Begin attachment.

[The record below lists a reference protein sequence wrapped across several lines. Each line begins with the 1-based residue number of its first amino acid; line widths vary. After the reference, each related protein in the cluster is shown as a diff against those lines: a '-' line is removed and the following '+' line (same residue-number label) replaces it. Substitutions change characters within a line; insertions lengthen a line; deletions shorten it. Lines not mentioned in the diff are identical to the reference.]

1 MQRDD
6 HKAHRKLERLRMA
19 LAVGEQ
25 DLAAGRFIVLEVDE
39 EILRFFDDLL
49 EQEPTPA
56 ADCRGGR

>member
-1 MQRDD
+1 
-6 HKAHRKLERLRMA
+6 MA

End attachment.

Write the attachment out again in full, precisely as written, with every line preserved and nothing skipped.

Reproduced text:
[The record below lists a reference protein sequence wrapped across several lines. Each line begins with the 1-based residue number of its first amino acid; line widths vary. After the reference, each related protein in the cluster is shown as a diff against those lines: a '-' line is removed and the following '+' line (same residue-number label) replaces it. Substitutions change characters within a line; insertions lengthen a line; deletions shorten it. Lines not mentioned in the diff are identical to the reference.]

1 MQRDD
6 HKAHRKLERLRMA
19 LAVGEQ
25 DLAAGRFIVLEVDE
39 EILRFFDDLL
49 EQEPTPA
56 ADCRGGR

>member
-1 MQRDD
+1 
-6 HKAHRKLERLRMA
+6 MA